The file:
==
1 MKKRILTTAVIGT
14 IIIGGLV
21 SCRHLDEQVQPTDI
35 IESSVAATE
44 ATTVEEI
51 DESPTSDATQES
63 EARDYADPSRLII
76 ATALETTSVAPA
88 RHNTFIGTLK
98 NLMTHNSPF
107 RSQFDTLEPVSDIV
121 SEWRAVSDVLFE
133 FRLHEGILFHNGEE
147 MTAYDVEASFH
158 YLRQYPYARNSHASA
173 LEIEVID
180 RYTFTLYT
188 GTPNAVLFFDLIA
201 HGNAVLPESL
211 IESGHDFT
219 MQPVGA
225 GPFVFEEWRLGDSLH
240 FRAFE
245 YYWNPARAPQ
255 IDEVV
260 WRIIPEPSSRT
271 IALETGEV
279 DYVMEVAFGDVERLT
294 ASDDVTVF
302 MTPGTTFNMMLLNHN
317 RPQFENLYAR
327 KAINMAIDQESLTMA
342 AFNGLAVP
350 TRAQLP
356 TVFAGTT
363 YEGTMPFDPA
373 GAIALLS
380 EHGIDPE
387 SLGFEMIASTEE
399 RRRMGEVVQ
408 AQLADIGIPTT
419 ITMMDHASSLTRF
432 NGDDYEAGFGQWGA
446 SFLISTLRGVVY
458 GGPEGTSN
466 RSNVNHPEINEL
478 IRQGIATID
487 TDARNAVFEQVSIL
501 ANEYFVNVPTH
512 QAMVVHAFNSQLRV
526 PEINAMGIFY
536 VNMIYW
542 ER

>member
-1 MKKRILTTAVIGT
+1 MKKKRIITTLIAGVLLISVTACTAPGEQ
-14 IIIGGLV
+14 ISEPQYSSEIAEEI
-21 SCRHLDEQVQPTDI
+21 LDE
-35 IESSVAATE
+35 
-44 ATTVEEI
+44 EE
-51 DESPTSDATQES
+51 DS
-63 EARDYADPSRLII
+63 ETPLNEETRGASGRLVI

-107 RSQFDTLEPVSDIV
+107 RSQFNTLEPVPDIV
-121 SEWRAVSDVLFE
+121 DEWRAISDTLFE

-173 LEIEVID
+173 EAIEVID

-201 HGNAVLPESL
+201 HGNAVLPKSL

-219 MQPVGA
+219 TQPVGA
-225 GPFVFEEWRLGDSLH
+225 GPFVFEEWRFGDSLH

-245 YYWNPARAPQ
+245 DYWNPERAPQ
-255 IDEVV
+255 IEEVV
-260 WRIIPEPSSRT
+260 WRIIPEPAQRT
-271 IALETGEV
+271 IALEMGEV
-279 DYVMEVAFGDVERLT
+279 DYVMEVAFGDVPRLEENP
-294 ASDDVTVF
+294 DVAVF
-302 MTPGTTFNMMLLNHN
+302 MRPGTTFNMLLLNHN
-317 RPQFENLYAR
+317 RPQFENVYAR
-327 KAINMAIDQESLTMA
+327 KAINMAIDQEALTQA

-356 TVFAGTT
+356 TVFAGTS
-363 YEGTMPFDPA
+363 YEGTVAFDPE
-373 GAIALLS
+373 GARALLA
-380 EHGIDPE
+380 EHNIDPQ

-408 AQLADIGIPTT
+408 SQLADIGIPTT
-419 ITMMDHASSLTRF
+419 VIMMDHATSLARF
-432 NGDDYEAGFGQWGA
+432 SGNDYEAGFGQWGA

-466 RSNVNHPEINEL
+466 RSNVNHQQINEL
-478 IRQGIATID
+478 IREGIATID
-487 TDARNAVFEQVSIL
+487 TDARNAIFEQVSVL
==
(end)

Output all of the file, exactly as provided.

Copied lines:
1 MKKRILTTAVIGT
14 IIIGGLV
21 SCRHLDEQVQPTDI
35 IESSVAATE
44 ATTVEEI
51 DESPTSDATQES
63 EARDYADPSRLII
76 ATALETTSVAPA
88 RHNTFIGTLK
98 NLMTHNSPF
107 RSQFDTLEPVSDIV
121 SEWRAVSDVLFE
133 FRLHEGILFHNGEE
147 MTAYDVEASFH
158 YLRQYPYARNSHASA
173 LEIEVID
180 RYTFTLYT
188 GTPNAVLFFDLIA
201 HGNAVLPESL
211 IESGHDFT
219 MQPVGA
225 GPFVFEEWRLGDSLH
240 FRAFE
245 YYWNPARAPQ
255 IDEVV
260 WRIIPEPSSRT
271 IALETGEV
279 DYVMEVAFGDVERLT
294 ASDDVTVF
302 MTPGTTFNMMLLNHN
317 RPQFENLYAR
327 KAINMAIDQESLTMA
342 AFNGLAVP
350 TRAQLP
356 TVFAGTT
363 YEGTMPFDPA
373 GAIALLS
380 EHGIDPE
387 SLGFEMIASTEE
399 RRRMGEVVQ
408 AQLADIGIPTT
419 ITMMDHASSLTRF
432 NGDDYEAGFGQWGA
446 SFLISTLRGVVY
458 GGPEGTSN
466 RSNVNHPEINEL
478 IRQGIATID
487 TDARNAVFEQVSIL
501 ANEYFVNVPTH
512 QAMVVHAFNSQLRV
526 PEINAMGIFY
536 VNMIYW
542 ER

>member
-1 MKKRILTTAVIGT
+1 MKKKRIITTLIAGVLLISVTACTAPGEQ
-14 IIIGGLV
+14 ISEPQYSSEIAEEI
-21 SCRHLDEQVQPTDI
+21 LDE
-35 IESSVAATE
+35 
-44 ATTVEEI
+44 EE
-51 DESPTSDATQES
+51 DS
-63 EARDYADPSRLII
+63 ETPLNEETRGASGRLVI

-107 RSQFDTLEPVSDIV
+107 RSQFNTLEPVPDIV
-121 SEWRAVSDVLFE
+121 DEWRAISDTLFE

-173 LEIEVID
+173 EAIEVID

-201 HGNAVLPESL
+201 HGNAVLPKSL

-219 MQPVGA
+219 TQPVGA
-225 GPFVFEEWRLGDSLH
+225 GPFVFEEWRFGDSLH

-245 YYWNPARAPQ
+245 DYWNPERAPQ
-255 IDEVV
+255 IEEVV
-260 WRIIPEPSSRT
+260 WRIIPEPAQRT
-271 IALETGEV
+271 IALEMGEV
-279 DYVMEVAFGDVERLT
+279 DYVMEVAFGDVPRLEENP
-294 ASDDVTVF
+294 DVAVF
-302 MTPGTTFNMMLLNHN
+302 MRPGTTFNMLLLNHN
-317 RPQFENLYAR
+317 RPQFENVYAR
-327 KAINMAIDQESLTMA
+327 KAINMAIDQEALTQA

-356 TVFAGTT
+356 TVFAGTS
-363 YEGTMPFDPA
+363 YEGTVAFDPE
-373 GAIALLS
+373 GARALLA
-380 EHGIDPE
+380 EHNIDPQ

-408 AQLADIGIPTT
+408 SQLADIGIPTT
-419 ITMMDHASSLTRF
+419 VIMMDHATSLARF
-432 NGDDYEAGFGQWGA
+432 SGNDYEAGFGQWGA

-466 RSNVNHPEINEL
+466 RSNVNHQQINEL
-478 IRQGIATID
+478 IREGIATID
-487 TDARNAVFEQVSIL
+487 TDARNAIFEQVSVL